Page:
Palasë offers the chance for first-time encounters.

Located right after the Llogara Pass on the road to Dhërmi in the beautiful Albanian Riviera is the picturesque village of Palasë.

The settlement is said to have originally been located on the coast, but because of pirate attacks in the 12th-13th century, it was moved inland.

This quaint beachside village is constructed around a 400-year-old tree, the village’s pride, at the center of village life. The narrow stone roads and quaint white houses add to the place’s charm.

Palasë is one of around 50 villages that once dotted Himarë up into the mid-18th century. Today, just a handful remain to showcase the rich history and culture of the region.

Originally, Palasë was part of the Autonomous Republic of Northern Epirus but was incorporated into the Albanian state in 1946. Hence Palasë locals speak a mix of a Greek dialect and Albanian.

Why Visit?

Palase is an excellent destination for those seeking something new. The coastline in this part of Albania is relatively untouched by tourism, and the natural landscapes remain unspoiled and underexplored.

If you love swimming in crystal clear blue waters, plan a day trip to Palase beach. You can easily spend some time on this beach on your way to other popular destinations further down the coastline.

If you visit, there’s a secret bay called Gramma, accessible by boat, where ancient sailors carved their epigraphs into the cliffs.

Besides the beach, you can hike through the towering Thunderbolt Mountains, part of the iconic Ceraunian Mountain chain.

History buffs should know that Caesar first set foot at Palase beach while pursuing Pompey.

Unforgettable Experiences

There’s something for everyone regarding what to see in Palasë, Albania. If you love to sunbathe with a good book, head to Palase beach. If you’re an adrenaline junky, there’s trekking and paragliding.

Palasë Beach

Of course, most tourists end up in Palasë for the swimming beach, which boasts more azure seawater than nearby Italy or Greece.

The beach is made of pebbles, so it’s best to bring water shoes if you can, though a pair of sturdy sandals will do the job, too. You can hire beach loungers and umbrellas for the day cheaply, and there’s a beach bar packed with food, drinks, and music.

Caesar’s Beach

Legend has it that this is the same beach that 1st-century Roman emperor Julius Caesar landed on when he and his troops were pursuing a fleeing Pompey during the four-year Ceaser’s Civil War. As such, a local nickname for Palasë is “Caesar’s Path” since the emperor himself likely marched through the area.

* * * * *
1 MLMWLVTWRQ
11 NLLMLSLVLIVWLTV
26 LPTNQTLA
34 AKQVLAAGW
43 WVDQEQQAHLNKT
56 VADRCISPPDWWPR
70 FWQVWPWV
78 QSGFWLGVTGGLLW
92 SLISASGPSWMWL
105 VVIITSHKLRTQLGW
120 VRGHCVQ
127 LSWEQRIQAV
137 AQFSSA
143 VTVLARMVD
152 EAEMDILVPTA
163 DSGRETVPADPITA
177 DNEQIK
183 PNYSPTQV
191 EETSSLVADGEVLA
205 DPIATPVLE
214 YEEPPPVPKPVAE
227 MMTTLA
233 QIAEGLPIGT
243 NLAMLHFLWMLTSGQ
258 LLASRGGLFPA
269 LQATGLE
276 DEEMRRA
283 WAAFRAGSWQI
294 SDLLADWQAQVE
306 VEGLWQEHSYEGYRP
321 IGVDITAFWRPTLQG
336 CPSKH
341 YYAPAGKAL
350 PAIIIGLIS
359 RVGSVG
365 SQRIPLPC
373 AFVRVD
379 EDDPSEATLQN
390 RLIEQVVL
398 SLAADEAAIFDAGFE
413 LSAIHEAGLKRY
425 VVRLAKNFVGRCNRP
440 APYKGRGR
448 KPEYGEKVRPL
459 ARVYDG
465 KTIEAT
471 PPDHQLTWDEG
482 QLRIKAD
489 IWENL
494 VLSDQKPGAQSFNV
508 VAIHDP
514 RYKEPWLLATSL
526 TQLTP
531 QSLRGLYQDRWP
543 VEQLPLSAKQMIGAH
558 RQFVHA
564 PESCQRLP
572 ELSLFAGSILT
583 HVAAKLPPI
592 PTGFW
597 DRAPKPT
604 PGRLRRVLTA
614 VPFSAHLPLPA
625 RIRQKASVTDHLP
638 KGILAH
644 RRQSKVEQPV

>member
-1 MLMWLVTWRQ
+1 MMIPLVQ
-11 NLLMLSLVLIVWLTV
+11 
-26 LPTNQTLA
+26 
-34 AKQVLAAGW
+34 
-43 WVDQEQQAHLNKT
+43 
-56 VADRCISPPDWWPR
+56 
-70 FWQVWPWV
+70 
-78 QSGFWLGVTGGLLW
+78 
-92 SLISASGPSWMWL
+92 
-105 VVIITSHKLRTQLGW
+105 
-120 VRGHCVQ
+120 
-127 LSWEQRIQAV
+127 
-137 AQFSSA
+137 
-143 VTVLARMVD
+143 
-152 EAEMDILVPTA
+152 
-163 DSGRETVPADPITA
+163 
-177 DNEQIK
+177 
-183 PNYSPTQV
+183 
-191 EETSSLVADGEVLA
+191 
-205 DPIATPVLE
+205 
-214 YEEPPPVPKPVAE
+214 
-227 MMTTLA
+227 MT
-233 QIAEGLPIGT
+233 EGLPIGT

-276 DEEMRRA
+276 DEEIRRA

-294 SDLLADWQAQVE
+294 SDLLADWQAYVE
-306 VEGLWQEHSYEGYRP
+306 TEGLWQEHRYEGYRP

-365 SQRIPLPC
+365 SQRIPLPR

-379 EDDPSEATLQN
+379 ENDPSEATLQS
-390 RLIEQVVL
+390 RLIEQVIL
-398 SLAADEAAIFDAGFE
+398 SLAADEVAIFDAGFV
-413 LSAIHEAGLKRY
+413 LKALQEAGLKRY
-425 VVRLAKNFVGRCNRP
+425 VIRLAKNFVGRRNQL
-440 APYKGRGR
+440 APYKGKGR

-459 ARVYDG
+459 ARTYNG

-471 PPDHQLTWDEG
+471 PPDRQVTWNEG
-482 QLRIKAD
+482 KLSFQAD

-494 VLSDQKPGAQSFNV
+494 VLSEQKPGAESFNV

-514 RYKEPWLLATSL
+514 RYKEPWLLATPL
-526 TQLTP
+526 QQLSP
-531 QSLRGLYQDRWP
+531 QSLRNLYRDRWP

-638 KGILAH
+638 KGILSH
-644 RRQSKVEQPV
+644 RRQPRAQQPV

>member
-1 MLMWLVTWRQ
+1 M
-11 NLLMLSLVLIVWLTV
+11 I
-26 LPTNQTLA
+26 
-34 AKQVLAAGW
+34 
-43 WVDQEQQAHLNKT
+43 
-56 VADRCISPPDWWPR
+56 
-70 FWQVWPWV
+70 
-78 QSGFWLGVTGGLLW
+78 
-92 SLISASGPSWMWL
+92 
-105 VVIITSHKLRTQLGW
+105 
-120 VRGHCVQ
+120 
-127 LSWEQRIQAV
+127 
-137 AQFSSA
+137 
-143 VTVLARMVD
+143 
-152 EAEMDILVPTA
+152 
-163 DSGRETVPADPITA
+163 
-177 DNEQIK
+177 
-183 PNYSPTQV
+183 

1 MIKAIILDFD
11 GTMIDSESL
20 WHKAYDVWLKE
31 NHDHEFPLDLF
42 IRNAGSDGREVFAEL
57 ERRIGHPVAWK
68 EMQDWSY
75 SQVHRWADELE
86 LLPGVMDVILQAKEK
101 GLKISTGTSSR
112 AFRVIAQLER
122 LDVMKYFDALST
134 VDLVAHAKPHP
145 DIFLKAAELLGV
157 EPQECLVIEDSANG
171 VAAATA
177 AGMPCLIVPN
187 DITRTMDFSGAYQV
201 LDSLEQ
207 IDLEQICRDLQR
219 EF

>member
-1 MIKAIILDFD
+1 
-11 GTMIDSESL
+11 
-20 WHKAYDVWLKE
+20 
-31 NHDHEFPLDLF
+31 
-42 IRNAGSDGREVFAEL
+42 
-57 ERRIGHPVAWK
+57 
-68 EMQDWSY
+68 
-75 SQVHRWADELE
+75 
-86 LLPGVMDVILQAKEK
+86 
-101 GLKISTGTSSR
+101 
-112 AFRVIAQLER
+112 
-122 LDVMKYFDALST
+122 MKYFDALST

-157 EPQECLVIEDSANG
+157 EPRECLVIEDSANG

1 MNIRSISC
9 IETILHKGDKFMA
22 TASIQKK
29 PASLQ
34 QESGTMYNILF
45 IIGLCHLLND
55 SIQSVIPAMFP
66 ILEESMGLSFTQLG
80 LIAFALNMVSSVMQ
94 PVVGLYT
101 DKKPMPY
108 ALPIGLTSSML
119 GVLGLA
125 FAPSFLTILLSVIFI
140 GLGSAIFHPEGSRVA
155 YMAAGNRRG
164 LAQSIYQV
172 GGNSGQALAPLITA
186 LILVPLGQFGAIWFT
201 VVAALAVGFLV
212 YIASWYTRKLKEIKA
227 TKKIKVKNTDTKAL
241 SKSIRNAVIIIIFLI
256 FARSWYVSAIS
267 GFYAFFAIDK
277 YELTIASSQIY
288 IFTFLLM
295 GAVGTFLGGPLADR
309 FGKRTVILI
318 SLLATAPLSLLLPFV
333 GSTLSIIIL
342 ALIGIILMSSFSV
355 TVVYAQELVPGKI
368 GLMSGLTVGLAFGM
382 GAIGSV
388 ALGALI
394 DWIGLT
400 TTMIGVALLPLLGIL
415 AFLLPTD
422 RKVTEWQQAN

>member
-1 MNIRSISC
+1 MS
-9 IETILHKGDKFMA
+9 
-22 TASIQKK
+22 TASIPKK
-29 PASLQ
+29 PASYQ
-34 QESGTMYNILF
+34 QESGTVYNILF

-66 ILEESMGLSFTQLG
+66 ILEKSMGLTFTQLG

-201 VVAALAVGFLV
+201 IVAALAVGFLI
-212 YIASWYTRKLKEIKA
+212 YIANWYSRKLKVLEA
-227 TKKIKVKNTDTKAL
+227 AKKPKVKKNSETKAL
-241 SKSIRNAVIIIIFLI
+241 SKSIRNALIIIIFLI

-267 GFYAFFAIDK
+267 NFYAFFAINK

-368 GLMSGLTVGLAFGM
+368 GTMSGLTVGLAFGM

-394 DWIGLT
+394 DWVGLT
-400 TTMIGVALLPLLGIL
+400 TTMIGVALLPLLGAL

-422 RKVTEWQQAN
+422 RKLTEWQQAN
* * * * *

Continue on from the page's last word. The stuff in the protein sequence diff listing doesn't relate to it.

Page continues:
The beach is home to a luxury resort with rooms and residencies. Stay here to visit neighboring UNESCO-listed sites, including Gjipe Beach and Canyon, the Blue Eye and Borsh Springs, and Butrint and Llogora national parks.

Parasailing and Paragliding

If you’re into adventure sports, sign up for a parasailing or paragliding adventure. It’s one of the best (and most heart-pumping) ways to see the region’s dramatic mountain-to-ocean views. There are one-day or multi-day options available through local tour providers.

Llogara Pass

Palasë is also next door to the Llogara National Park, which skirts the Ionian Coast on one side and the mountains on the other. Hike or drive up to the Llogara Pass for stunning views out over the ocean and coast–bear in mind the road is steep in some parts. Visitors recommend purchasing local honey and mountain tea from vendors at the top.

Mount Çika

Dedicated mountaineers and alpine skiers won’t want to miss the opportunity to scale the peak of nearby Mount Çika. At over 2,000 meters, it’s the highest peak in the epic Ceraunian Mountains.

The mountain is known for its incredible biodiversity of native flora and fauna–wildlife lovers may spot various pine species. Mount Çika is so majestic that it inspired British poet Lord Byron, who once hiked its trails.

Church of St. Demetrius

This quaint but compelling stone church, which sits beside an enormous old oak tree, is a fixture in the village of Palasë. Look carefully, and you’ll spot delicate carvings, some still pigmented, on the walls. The church still has an active Orthodox congregation, so be respectful during your visit.

Planning Your Trip

Once you’ve locked in your list of what to do at Palasë Beach, Albania, it’s time to work out the logistics.

Most websites say to travel between April and June or September and October. You’ll avoid the chill of winter and the scorching summer sun, and the mild weather is perfect for everything from hiking to swimming.

You can always hire a car to drive to Palasë (the views from the coastal roads are magical). The cheapest and easiest public transport option is a private shuttle.

A Truly Unique Albanian Experience

If you’re the kind of traveler who loves getting off the beaten track and exploring incredible beaches, towering mountain ranges, and uncrowded nature trails, then Albania should be on your bucket list.